Threshold of coherent motion and contour integration in children with development dyslexia
Révész G., Séra L., Járai R., Berényi I.
First author's affiliation: Institute of Psychology, University of Pécs, Pécs, Hungary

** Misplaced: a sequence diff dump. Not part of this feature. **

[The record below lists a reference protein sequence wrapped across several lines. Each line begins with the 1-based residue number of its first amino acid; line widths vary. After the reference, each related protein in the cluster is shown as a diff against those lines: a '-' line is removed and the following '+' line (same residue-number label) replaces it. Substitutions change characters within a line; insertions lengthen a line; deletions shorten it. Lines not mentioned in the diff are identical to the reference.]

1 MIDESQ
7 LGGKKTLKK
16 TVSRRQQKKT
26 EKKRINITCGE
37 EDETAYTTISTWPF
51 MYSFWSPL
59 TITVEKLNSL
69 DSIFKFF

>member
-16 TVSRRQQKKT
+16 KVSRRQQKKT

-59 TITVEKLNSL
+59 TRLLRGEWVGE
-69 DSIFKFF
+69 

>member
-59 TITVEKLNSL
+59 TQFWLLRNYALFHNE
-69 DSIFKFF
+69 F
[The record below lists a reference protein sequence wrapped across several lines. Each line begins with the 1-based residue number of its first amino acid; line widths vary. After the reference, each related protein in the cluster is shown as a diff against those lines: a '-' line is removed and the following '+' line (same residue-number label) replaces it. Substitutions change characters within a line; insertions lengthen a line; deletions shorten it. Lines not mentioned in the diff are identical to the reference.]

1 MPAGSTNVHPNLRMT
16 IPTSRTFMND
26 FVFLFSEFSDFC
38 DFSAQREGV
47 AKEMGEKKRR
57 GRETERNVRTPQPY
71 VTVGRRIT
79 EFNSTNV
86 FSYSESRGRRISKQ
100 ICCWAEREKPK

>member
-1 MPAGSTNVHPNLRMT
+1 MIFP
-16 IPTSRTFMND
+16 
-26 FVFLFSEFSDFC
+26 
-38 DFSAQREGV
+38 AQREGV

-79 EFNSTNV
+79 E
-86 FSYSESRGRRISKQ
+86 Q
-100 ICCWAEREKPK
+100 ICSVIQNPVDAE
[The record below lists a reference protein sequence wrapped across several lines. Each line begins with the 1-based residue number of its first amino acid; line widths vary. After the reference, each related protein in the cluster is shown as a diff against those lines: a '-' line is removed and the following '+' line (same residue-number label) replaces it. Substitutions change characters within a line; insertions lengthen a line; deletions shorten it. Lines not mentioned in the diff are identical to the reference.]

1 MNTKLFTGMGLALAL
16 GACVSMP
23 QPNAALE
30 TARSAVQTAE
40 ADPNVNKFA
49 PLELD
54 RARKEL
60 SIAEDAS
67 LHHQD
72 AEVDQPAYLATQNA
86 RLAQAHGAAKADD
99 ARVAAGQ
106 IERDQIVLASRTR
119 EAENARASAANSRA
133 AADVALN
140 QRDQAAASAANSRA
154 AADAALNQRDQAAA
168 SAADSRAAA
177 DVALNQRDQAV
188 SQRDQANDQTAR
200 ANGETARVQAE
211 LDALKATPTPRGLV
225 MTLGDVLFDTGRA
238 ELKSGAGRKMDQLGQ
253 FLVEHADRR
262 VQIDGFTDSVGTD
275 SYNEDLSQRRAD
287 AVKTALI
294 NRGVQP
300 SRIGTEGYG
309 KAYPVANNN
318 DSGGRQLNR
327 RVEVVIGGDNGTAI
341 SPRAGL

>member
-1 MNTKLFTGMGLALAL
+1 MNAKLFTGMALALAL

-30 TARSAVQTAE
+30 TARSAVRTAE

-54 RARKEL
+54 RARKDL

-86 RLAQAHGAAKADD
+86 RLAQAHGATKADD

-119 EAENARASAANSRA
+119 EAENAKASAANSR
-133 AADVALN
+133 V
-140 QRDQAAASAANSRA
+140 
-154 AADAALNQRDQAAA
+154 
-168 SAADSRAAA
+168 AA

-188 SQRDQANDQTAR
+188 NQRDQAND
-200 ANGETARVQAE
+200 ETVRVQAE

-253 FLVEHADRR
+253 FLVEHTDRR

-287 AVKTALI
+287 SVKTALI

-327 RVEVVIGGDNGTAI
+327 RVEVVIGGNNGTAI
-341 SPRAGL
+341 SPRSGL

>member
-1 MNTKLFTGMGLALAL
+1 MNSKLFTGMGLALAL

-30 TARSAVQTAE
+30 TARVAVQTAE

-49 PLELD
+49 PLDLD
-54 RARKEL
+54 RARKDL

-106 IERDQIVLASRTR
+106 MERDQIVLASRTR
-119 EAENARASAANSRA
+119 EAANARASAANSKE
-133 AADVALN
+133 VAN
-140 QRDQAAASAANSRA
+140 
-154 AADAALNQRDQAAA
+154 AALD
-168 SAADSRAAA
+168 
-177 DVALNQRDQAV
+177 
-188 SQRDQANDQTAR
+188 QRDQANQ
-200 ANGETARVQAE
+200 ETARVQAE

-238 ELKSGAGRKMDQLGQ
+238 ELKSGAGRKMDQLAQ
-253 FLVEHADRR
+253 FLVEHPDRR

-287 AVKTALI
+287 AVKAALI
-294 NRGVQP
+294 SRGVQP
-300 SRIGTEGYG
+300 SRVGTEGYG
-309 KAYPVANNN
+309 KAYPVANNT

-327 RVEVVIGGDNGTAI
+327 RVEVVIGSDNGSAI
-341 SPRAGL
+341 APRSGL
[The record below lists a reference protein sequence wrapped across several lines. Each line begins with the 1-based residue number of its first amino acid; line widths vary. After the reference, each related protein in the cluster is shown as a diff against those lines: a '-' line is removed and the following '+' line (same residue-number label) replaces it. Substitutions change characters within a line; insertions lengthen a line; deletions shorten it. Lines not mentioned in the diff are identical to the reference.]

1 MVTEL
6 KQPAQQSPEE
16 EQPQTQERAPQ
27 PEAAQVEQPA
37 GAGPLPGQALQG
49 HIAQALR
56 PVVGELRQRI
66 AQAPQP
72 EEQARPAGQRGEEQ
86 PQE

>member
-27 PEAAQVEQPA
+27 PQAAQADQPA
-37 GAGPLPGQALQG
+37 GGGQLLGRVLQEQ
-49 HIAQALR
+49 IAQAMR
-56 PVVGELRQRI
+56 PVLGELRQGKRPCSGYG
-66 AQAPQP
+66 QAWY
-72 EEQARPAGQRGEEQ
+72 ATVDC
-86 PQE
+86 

Previous empirical research suggests that visual perceptual impairment may occur in up to 75% of developmental dyslexics (e.g., Boden & Giaschi, 2007; Samar & Parasnis, 2005). These deficits, especially the magnocellular and the dorsal stream of visual pathways deficit are well documented in dyslexia (e.g., Skottun, 2000; Skottun & Skoyles, 2005). On the other hand, another explanation proposes that magnocellular and parvocellular channels are intact but that there is an abnormal interaction between them: a failure of mutual inhibition (e.g., Slaghuis & Pinkus, 1993) or the transient but delayed magnocellular processing inhibits (masks) the sustained parvocellular processes (Keen & Lovegrove, 2000). Other possibilities are that the visual disorder in dyslexia is located in higher visual areas which may explain the disordered perception of coherent global motion in dyslexia. In this research we examined the threshold of coherent motion with our own developed method (CoMot & Geier, 2008) and the threshold of contour integration (Kovács & Julesz, 1993; Kovács, Kozma, Fehér, & Benedek, 1999; Kovács, 2000) in two age and IQ matched dyslexic and typically developed groups. There was no difference between the two groups in the task of contour integration, while the threshold of coherent motion was higher in the group with dyslexia. This result suggests that the deficit of visual processing may not be in the lower – local - pathways, but instead in the higher - integrative - visual areas (MT).